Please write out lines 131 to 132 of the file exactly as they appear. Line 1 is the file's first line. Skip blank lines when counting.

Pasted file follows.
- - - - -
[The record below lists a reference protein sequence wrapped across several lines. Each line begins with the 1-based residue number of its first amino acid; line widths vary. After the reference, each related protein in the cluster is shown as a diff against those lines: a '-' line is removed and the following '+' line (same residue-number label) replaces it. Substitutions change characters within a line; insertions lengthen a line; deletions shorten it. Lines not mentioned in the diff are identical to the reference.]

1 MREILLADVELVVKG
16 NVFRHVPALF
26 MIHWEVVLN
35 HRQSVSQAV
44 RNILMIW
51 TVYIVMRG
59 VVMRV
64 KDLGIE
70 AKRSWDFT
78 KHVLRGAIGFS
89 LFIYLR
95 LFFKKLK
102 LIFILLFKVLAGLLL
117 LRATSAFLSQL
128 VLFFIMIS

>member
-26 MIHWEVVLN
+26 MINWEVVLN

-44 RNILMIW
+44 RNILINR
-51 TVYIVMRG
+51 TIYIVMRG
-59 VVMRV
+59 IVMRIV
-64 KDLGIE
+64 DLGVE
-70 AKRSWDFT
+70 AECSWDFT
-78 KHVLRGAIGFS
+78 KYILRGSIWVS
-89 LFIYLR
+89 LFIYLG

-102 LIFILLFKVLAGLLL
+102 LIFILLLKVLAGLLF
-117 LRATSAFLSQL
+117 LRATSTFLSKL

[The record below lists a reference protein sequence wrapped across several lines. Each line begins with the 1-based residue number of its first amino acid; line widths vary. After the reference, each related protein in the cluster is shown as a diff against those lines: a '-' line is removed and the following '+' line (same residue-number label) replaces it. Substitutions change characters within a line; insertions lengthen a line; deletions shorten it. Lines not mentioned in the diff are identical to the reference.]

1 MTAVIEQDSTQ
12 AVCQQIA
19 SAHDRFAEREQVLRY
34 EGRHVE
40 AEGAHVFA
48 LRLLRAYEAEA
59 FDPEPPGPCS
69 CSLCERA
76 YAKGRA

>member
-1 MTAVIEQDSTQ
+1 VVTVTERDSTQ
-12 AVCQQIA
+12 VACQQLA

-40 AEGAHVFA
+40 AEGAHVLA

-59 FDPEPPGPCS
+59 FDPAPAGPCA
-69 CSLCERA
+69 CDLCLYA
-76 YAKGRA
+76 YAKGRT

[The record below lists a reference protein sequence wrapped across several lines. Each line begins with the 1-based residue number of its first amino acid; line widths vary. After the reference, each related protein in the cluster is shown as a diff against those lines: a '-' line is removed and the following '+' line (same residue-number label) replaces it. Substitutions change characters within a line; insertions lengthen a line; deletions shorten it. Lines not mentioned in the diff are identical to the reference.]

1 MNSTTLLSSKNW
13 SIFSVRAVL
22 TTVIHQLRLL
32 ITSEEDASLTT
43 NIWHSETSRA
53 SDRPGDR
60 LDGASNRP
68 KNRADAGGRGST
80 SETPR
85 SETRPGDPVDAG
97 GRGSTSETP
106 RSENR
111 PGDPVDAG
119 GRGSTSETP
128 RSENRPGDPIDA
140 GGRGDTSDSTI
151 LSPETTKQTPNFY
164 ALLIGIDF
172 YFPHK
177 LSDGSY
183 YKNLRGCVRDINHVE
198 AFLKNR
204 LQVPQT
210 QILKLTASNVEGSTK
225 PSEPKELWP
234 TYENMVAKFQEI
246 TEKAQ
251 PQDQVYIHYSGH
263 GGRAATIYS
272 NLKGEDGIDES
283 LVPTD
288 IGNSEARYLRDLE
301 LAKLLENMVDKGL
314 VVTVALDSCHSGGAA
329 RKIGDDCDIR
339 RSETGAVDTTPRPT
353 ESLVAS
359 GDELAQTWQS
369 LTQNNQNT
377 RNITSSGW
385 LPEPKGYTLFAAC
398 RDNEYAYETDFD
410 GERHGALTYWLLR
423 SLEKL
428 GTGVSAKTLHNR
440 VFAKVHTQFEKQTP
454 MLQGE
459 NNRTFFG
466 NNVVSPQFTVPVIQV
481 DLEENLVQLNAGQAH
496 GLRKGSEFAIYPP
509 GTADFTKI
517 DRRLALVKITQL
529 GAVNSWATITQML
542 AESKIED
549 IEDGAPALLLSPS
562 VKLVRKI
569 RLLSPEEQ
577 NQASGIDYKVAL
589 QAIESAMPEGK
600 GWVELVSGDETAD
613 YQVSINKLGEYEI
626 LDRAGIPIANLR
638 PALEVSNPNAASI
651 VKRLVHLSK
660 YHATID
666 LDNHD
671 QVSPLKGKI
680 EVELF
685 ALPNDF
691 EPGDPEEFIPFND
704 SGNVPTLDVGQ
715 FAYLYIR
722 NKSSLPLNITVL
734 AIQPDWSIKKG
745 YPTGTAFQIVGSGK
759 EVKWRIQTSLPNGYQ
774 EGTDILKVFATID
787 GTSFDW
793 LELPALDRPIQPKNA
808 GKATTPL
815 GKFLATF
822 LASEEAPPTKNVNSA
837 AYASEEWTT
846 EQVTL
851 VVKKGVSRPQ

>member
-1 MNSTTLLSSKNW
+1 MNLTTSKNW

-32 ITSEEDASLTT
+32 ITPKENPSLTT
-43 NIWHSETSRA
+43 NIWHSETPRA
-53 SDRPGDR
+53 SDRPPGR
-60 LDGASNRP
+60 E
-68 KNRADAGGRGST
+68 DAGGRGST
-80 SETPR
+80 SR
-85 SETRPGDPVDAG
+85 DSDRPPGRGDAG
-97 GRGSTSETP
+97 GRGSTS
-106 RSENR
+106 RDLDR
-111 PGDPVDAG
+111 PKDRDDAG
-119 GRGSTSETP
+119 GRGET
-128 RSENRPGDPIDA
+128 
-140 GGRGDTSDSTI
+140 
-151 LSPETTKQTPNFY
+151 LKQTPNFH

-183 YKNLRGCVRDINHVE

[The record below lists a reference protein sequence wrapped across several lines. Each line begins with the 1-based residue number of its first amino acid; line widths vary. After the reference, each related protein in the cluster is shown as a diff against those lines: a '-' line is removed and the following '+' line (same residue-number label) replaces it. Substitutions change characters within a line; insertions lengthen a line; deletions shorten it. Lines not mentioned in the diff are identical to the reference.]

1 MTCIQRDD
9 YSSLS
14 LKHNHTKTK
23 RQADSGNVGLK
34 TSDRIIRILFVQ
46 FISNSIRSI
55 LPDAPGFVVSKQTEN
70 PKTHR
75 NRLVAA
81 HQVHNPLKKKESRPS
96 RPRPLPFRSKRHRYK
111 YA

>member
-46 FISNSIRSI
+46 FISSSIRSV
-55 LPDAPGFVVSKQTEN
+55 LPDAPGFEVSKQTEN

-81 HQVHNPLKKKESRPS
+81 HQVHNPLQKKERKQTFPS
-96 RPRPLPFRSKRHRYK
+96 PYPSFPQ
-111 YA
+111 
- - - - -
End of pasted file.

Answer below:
685 ALPNDF
691 EPGDPEEFIPFND